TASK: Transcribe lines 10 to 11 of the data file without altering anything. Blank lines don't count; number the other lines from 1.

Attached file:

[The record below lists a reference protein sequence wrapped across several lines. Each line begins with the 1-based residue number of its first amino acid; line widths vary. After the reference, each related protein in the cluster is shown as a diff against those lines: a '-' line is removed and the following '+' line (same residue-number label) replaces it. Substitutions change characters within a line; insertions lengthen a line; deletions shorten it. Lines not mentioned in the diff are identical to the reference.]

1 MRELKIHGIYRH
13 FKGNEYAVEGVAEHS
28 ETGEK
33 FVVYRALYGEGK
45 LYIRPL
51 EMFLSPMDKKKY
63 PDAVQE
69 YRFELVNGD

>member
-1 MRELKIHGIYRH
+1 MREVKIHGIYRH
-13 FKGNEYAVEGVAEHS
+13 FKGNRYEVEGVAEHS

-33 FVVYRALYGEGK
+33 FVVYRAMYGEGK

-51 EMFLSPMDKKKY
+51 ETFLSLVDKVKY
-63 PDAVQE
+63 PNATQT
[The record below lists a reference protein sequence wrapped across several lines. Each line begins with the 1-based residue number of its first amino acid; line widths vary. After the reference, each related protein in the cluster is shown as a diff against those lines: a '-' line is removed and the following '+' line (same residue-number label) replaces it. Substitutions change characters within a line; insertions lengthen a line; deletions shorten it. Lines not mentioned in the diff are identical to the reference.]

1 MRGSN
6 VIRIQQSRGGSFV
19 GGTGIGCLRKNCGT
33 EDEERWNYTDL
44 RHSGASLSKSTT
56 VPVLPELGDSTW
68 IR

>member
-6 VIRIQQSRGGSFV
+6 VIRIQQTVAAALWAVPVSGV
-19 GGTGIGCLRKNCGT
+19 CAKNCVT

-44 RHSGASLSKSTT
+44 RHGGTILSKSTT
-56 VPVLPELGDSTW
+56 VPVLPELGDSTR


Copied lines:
>member
-1 MRELKIHGIYRH